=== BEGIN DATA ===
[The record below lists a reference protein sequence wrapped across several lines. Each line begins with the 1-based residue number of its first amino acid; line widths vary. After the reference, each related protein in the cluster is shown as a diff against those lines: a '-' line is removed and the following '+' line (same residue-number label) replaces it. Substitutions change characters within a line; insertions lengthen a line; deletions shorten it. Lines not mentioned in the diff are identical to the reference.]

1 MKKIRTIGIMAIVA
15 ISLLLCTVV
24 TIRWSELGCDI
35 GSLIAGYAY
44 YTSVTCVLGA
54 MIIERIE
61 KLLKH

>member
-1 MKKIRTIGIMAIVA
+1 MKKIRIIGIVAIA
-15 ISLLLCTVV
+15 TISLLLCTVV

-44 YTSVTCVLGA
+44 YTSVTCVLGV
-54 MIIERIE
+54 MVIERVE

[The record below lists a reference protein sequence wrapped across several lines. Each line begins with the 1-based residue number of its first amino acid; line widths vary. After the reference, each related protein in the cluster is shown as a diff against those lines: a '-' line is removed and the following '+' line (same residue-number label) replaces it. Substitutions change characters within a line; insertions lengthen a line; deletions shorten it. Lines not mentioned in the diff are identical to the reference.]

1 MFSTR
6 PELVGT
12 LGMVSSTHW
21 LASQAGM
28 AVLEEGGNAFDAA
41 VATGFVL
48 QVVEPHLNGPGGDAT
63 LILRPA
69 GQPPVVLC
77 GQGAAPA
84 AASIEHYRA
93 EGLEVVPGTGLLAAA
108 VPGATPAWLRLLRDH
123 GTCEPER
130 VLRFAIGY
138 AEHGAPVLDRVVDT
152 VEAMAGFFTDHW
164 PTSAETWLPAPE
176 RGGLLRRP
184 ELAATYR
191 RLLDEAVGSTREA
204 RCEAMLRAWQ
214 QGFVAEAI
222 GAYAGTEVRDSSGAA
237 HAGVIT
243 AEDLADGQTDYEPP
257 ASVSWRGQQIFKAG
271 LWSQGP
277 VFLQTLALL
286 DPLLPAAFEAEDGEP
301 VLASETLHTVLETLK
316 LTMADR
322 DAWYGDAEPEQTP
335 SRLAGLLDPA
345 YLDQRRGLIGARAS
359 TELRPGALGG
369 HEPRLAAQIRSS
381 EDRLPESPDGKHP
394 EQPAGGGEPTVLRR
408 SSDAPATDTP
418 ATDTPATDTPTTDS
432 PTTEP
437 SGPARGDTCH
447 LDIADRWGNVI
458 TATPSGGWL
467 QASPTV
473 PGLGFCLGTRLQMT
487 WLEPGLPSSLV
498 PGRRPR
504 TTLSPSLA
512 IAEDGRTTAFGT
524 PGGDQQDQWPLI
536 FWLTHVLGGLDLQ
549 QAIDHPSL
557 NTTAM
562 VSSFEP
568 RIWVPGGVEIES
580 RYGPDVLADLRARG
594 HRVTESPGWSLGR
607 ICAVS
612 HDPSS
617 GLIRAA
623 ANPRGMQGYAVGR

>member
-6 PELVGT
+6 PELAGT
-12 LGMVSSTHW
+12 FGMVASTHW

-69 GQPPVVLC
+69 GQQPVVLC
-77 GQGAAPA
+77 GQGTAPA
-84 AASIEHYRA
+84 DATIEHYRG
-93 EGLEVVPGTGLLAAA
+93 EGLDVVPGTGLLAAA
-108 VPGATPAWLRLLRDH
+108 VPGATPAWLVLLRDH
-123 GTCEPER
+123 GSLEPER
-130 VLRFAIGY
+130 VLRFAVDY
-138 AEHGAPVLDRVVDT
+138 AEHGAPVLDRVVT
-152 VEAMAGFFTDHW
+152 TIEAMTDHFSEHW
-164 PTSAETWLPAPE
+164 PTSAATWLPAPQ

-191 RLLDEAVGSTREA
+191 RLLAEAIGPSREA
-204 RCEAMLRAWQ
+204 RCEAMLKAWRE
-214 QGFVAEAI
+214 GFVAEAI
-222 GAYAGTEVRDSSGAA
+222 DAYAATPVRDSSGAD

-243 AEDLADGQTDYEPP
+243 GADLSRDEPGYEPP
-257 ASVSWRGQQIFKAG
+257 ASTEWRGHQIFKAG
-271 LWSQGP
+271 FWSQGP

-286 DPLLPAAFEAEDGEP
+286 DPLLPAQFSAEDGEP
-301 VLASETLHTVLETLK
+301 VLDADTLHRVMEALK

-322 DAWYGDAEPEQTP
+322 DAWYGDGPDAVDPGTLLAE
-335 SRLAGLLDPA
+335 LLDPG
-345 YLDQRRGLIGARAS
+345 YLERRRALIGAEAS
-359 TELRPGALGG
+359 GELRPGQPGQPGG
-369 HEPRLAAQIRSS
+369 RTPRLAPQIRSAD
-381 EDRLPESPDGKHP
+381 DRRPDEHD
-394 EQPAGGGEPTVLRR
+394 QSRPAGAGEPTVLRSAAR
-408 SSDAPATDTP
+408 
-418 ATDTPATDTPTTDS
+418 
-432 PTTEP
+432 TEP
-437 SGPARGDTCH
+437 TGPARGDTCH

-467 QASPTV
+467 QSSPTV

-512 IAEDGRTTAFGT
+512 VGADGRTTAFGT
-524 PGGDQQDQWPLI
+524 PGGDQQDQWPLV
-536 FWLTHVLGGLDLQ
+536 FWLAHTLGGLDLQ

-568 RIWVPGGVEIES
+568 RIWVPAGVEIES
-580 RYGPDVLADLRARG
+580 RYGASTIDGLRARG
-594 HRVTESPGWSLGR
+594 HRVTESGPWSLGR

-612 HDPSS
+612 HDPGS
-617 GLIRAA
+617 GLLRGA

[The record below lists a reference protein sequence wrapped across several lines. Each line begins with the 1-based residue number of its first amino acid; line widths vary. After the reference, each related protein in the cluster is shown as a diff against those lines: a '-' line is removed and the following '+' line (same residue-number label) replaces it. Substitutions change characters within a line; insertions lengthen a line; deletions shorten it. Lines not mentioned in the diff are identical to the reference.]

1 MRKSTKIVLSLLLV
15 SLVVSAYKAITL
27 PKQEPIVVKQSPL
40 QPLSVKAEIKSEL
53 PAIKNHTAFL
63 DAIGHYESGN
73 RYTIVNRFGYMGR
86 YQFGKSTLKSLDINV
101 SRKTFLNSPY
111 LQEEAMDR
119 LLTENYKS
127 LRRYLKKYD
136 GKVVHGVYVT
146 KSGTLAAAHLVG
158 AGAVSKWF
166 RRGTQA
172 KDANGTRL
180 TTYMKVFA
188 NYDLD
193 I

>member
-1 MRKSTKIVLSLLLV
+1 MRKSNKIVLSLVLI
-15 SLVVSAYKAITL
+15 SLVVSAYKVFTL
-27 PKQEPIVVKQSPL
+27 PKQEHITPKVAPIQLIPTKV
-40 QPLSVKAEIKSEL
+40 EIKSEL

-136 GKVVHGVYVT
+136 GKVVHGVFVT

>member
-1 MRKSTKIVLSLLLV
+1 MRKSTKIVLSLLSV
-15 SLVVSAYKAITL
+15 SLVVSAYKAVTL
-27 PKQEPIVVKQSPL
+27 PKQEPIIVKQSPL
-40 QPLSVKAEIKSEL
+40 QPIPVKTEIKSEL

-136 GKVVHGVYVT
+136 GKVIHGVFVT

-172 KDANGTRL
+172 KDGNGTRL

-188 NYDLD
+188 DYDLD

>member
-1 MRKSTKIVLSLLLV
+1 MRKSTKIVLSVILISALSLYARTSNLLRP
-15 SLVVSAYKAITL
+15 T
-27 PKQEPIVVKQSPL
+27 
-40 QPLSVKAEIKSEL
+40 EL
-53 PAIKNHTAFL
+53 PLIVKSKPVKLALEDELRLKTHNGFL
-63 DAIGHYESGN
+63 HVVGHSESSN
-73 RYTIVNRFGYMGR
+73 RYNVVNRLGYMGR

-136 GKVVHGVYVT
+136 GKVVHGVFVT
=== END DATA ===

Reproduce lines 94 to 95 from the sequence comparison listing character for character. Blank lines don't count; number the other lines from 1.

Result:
+93 EGLDVVPGTGLLAAA
-108 VPGATPAWLRLLRDH